In the writing room right now ...

In the writing room right now ... I have taken down the brown "butcher" paper that held ideas, photos, drawings, and my hand-drawn maps and plot outlines for the past five or six books. I've placed all those items into three-ring binders, and cleared the deck for paintings and photographs that involve courage, as I move forward in GHOSTKEEPER, the new novel set in Lyndonville, Vermont. My 1850 Vermont adventure THE LONG SHADOW is under contract with Five Star/Cengage -- I will give you a publication date as soon as I know! Scribbling lots of poems, too. And there's a possible route to publication of the "Vermont Nancy Drew" novel I built on Wattpad (see right-hand column). Yes, I guess I do like multi-tasking! How about you?

Friday, December 9, 2011

The Underground Railroad in Vermont: The Real One

Many thanks to the Barnet Junior Historical Society, with mentor Sherry Tolle, who invited me to join the group of grade 2 to grade 6 students at the Barnet (VT) School library today. From the girls up front to the boys at the back table, everyone had opinions and information to offer about what the Underground Railroad was, and whether there could be hiding places in local houses that had a connection with the movement to make sure fugitives from slavery were able to reach freedom, safely.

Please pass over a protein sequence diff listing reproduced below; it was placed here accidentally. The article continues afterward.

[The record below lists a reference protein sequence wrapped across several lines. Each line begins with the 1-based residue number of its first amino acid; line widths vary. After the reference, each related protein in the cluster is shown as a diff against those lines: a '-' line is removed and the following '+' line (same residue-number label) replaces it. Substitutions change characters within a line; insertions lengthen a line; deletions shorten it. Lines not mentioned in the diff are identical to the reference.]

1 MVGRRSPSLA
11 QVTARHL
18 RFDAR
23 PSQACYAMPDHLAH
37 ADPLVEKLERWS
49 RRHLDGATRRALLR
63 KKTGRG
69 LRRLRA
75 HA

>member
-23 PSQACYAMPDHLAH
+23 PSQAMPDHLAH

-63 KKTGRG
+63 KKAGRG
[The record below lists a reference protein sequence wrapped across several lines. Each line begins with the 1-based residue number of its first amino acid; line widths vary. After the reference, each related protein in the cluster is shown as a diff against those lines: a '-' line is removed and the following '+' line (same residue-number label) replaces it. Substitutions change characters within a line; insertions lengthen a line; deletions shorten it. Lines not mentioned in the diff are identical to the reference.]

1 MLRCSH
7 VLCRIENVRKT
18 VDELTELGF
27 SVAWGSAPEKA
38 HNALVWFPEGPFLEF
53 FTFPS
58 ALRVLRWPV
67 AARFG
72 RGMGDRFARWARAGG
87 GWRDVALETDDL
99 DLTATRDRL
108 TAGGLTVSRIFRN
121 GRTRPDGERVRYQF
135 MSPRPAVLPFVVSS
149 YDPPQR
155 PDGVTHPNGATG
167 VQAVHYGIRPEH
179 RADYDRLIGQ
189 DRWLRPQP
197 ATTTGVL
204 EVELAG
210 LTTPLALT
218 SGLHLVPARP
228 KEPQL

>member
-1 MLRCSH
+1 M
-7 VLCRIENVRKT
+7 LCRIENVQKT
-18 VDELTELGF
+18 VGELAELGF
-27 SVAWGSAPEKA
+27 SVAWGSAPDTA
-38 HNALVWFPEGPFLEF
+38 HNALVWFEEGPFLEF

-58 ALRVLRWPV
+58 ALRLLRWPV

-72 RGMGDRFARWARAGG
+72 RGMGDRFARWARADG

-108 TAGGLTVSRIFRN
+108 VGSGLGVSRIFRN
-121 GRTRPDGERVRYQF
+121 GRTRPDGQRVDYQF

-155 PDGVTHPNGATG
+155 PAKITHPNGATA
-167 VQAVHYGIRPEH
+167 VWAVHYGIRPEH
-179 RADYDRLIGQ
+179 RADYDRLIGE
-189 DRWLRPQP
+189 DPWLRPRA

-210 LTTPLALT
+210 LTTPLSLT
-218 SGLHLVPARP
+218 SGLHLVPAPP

Mr. David Warden, a leader in the Barnet Historical Society, was also on hand and gave some details about older houses in town, especially the Goodwillie House, where a double wall in the cellar has sometimes been assumed to be a hiding place from the Underground Railroad movement.

We talked about what the UGRR really was (no train tracks; not underneath the ground), why it was so important, and why the hiding places in Vermont -- especially in this area, the Northeast Kingdom -- probably weren't for hiding people. Probably the most important part of the reasons was the absence of slave hunters in Vermont. Passages to Freedom: The Underground Railroad in History and Memory, edited by David W. Blight, says this:
Probably the most important factor in making Vermont a safe haven for runaways was simply its geography. The sheer physical distance from the slave South to Vermont was just too great to make capture economically feasible. Historians John Hope Franklin and Loren Schewininger have shown that the cost to the slave catcher could exceed the value of the fugitive if the search extended too far or too long. (p. 256)
That led to a discussion of how "stories" about slave hunters started in Vermont anyway, and why people want to believe in an Underground Railroad version that's closer to being a "story" than to being "history." One of the students compared this to the long-held "official" view that the earth was flat, even though sailors all knew it was round, because of what they saw every day at sea. Good comparison!

For teachers, librarians, and historical groups looking for a good handout for elementary-grade students, check this offering from the National Park Service, free for downloading and printing: -- and click on "Junior Ranger Booklet."

Thanks again, Mrs. Tolle, for mentoring such a lively club and inviting me to meet with your students!

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